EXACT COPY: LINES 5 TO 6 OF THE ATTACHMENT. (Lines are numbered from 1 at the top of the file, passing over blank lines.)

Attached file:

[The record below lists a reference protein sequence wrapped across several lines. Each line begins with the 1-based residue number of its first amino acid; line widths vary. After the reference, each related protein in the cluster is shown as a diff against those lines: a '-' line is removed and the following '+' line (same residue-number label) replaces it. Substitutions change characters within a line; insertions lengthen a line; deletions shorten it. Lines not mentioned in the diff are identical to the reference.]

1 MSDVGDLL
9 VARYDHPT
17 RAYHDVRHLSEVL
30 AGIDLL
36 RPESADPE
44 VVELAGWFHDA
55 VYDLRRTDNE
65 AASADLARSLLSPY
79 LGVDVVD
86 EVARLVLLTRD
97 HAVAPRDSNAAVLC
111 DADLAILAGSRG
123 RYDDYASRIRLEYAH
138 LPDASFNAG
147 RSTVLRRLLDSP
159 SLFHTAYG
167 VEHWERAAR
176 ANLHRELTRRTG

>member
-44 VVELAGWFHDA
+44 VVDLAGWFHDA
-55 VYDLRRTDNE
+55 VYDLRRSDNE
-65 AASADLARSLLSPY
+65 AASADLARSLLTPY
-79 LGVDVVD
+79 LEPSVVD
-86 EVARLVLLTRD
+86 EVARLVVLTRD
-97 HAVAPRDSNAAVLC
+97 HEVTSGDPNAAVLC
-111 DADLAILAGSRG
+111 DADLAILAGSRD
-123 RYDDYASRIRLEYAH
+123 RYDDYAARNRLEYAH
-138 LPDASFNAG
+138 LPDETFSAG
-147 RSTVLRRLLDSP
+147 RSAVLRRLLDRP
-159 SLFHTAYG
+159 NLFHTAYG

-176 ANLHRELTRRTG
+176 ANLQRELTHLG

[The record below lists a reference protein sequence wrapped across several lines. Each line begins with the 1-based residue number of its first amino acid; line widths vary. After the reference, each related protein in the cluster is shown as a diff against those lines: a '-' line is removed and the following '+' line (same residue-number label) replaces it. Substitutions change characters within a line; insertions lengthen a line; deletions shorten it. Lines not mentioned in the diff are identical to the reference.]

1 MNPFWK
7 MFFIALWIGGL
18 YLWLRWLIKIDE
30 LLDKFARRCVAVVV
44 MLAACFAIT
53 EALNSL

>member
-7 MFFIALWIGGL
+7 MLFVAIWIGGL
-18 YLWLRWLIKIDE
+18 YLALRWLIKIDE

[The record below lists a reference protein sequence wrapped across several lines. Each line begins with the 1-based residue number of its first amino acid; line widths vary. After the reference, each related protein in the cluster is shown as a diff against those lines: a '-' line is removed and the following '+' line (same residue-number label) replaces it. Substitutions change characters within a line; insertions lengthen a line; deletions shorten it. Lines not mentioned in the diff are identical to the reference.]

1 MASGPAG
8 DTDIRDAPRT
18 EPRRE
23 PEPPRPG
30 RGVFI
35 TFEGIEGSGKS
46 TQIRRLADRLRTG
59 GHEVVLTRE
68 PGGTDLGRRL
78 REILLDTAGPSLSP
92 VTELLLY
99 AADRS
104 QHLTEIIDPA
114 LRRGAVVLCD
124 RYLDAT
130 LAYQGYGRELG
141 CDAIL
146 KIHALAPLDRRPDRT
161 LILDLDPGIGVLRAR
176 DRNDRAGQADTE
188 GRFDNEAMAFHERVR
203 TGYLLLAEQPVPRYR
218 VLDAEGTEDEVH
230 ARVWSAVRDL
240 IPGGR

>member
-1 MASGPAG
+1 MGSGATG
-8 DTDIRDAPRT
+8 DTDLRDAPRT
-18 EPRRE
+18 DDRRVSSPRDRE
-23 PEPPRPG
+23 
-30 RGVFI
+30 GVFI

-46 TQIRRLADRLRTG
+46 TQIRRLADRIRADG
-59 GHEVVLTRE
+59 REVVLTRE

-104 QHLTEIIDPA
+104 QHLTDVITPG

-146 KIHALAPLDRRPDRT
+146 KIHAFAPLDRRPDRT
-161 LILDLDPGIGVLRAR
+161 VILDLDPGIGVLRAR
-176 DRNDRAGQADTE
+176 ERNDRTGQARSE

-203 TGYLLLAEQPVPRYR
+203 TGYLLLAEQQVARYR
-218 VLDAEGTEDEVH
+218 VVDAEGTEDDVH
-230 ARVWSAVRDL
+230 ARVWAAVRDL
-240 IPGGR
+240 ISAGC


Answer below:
30 AGIDLL
36 RPESADPE